The appointment of Kenya Bannister as GM of the Courtyard Long Beach Airport in Long Beach, Calif., earlier this year was especially meaningful: Bannister was the first employee on the hotel’s opening team in March 2013 as the property’s director of sales. Now, as a first-time GM, Bannister oversees a team of 51 employees.
Her path to leadership started as a student at Long Beach (Calif.) City College, where she studied communications with a goal of becoming a TV producer. “I always wanted to be behind the scenes, making things happen,” she said of her education. As a student, she started working in hotels and never stopped. “I went from one hotel to the next to the next while I was in school, and then stopped looking toward the communications degree.”
Once she was in the hospitality industry, Bannister found that her training in communications worked well for leading teams. With Tom Beedon—now the GM of the Residence Inn by Marriott LAX/Century Boulevard—as a mentor, she learned to effectively communicate with both team members and hotel guests. “One of the biggest things he taught me was patience,” she said. “You have to be patient and allow the process to work and be able to work with different personality types and different people at different levels. That was one of the best things that Tom was able to teach me.”
Bannister’s first hotel job was at the front desk at the Courtyard by Marriott Century City/Beverly Hills. The position gave her a chance to see how all of the different teams in the hotel work together behind the scenes to make everything work. “I was at the front desk, but I was helping out in sales and I was helping out in housekeeping,” she said. “It's great when you can be hands-on and learn other facets of the job without actually being assigned to them.”
With that training under her belt, she followed the property’s GM Daniel Fevre to a larger Courtyard hotel in Marina Del Rey. “It operated almost as a full-service hotel,” Bannister said, “so I got to expand my hotel knowledge. There was a full food-and-beverage team and I got to understand banquets and the full-service restaurant.”
At this Courtyard, Bannister covered for the property’s director of sales who was out on an extended healthcare leave, and assumed the role full-time by the time she left. She then spent several years as director of sales at several Marriott and Hilton properties before taking over as the director of sales & marketing at the boutique Belamar Hotel in Manhattan Beach. “It wasn't a branded hotel, so there was a lot of individuality,” she recalled of the experience. “You have to make the phone ring. There were no 800-calls coming into the Belamar, so you really have to have a very strong outgoing sales team. You have to work together to come up with crazy ideas.”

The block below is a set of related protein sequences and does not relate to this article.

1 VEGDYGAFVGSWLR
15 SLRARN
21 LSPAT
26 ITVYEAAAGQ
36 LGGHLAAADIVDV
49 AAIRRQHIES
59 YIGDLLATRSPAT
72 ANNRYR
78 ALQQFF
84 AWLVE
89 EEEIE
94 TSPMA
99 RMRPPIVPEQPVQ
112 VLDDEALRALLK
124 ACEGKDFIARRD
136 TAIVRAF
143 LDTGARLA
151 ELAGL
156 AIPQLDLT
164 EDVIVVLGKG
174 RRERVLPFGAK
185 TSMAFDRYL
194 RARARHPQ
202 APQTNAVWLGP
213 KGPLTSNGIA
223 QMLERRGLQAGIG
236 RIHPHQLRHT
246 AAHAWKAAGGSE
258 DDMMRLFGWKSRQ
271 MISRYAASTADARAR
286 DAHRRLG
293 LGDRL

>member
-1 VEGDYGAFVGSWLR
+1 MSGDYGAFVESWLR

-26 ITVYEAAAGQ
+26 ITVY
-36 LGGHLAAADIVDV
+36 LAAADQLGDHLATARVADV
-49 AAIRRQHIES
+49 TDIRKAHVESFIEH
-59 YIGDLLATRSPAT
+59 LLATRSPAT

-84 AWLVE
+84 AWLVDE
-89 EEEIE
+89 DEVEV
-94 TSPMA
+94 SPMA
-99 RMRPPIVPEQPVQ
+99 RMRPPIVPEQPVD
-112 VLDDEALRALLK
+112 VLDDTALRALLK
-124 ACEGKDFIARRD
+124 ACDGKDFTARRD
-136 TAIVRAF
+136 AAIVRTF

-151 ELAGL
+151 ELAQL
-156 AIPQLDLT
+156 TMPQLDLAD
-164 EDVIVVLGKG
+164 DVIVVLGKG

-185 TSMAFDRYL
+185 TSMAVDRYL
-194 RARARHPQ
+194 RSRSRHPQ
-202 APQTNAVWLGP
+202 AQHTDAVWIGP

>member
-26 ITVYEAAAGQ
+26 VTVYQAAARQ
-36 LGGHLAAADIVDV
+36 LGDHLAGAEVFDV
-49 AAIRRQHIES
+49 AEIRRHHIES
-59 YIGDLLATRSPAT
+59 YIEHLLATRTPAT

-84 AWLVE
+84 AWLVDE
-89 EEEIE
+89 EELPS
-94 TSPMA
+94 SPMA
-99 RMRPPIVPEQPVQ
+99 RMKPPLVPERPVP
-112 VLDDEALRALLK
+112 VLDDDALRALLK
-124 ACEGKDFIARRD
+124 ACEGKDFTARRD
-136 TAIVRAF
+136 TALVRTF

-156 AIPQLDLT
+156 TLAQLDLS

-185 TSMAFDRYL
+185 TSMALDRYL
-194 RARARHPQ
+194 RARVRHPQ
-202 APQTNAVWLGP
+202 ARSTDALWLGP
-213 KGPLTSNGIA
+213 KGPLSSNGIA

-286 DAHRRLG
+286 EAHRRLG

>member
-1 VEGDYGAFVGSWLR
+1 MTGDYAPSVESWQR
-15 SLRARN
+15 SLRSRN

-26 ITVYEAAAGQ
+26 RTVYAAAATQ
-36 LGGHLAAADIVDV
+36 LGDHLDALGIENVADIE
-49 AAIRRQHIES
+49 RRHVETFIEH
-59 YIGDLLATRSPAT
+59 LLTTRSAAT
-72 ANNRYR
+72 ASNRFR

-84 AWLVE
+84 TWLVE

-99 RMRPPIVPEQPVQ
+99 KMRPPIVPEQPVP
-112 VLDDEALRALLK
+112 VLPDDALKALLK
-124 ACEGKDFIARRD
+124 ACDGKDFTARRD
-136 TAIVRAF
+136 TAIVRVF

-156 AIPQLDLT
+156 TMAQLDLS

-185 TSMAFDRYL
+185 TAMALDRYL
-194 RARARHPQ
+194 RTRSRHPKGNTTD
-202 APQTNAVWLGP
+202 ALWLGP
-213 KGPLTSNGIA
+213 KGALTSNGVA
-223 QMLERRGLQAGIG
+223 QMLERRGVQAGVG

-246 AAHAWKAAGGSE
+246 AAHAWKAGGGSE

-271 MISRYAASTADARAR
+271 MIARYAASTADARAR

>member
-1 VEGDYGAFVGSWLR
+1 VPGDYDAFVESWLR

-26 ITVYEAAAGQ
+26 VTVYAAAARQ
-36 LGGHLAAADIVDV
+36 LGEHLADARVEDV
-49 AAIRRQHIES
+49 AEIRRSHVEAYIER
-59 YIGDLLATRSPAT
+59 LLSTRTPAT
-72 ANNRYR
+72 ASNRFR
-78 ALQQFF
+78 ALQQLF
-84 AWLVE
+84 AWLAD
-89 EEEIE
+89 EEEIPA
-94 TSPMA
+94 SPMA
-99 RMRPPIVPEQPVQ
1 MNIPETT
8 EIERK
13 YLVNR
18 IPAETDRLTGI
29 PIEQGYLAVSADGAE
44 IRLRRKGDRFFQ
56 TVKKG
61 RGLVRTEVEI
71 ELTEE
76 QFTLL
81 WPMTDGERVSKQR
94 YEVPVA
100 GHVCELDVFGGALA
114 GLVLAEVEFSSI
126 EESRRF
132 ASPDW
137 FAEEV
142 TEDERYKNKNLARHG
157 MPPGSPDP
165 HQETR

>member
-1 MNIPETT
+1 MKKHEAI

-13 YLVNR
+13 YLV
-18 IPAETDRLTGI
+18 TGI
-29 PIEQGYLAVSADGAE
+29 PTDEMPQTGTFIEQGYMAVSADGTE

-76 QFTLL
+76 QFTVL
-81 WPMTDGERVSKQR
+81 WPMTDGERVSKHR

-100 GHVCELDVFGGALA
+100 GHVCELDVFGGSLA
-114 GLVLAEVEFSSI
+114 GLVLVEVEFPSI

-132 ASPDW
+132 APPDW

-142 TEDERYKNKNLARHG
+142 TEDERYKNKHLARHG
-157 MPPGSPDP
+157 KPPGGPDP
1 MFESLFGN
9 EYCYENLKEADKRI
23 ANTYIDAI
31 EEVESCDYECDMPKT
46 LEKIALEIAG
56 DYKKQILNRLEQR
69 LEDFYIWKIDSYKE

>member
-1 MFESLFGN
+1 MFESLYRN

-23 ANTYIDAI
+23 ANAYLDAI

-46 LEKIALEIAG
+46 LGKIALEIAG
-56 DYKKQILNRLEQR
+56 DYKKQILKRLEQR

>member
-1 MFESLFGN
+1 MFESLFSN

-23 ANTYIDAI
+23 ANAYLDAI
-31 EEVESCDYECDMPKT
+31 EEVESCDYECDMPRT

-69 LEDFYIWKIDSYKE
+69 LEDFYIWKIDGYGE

All of this experience lead to Bannister becoming the first director of sales for the Courtyard Marriott Long Beach Airport before it opened as part of a partnership between Nexus Companies and Evolution Hospitality. (Kokua Hospitality assumed management of the hotel—and hired Bannister—in 2015.) Opening the hotel, she said, was a decidedly different experience from joining an established property. “You get to visualize things as they’re put things into place and work with the local communities and get everybody excited about the new hotel that's coming into the market,” she said of the experience. “There's this sense of teamwork that you don't get in other ways. It was really nice to work with the team, and everybody took this vested ownership in the hotel.”
Opening the hotel also gave her the experience she needed to become a general manager. “It gave me the opportunity as well as the courage to help and to reach out,” she said. “I have a passion for this hotel. I feel like it's mine, and I say that all the time, because like I said, I was the first employee here, and it feels like it's all of ours.”
Kenya Bannister's Advice
"Just take the leap—but make sure you're with the right company and people that support you."
Challenge: Opening this hotel was a big challenge for me because at that time I was new to Evolution Hospitality and I was new to opening a hotel, so it was like a double whammy.
Success: I was able to overcome it by coming to work every single day and being willing to listen and to learn, being open to everything and not necessarily knowing everything. I was willing to ask the right questions and to put the hard work in.
Kenya Bannister's Secrets to Success
Be a straight shooter: Be open and honest with people. Tell them what you expect and make sure that they know exactly where they stand.
Be humble: There's no job in this hotel that I won't do. There’s nothing that I would ask any employee to do in the hotel that I wouldn't do. We walk the hotel together, we pick up trash together, we clean toilets together—we do that because this is not my hotel, it’s not theirs, it’s all of ours.
Be approachable: My employees come in here day and night. All of my employees know that they can come in here—whether they speak English or not; they know I'll get a translator. But everybody is accessible to me and I'm approachable for them.